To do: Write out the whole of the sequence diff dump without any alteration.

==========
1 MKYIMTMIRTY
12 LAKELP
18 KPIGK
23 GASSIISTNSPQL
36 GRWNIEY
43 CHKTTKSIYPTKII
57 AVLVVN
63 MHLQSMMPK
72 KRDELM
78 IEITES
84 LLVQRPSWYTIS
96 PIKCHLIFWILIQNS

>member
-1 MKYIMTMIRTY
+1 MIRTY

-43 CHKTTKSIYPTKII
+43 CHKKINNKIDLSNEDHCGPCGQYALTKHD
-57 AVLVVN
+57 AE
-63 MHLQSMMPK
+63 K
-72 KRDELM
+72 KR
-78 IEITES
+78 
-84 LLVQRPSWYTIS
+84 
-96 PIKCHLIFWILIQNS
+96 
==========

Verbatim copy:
1 MKYIMTMIRTY
12 LAKELP
18 KPIGK
23 GASSIISTNSPQL
36 GRWNIEY
43 CHKTTKSIYPTKII
57 AVLVVN
63 MHLQSMMPK
72 KRDELM
78 IEITES
84 LLVQRPSWYTIS
96 PIKCHLIFWILIQNS

>member
-1 MKYIMTMIRTY
+1 MIRTY

-43 CHKTTKSIYPTKII
+43 CHKKINNKIDLSNEDHCGPCGQYALTKHD
-57 AVLVVN
+57 AE
-63 MHLQSMMPK
+63 K
-72 KRDELM
+72 KR
-78 IEITES
+78 
-84 LLVQRPSWYTIS
+84 
-96 PIKCHLIFWILIQNS
+96 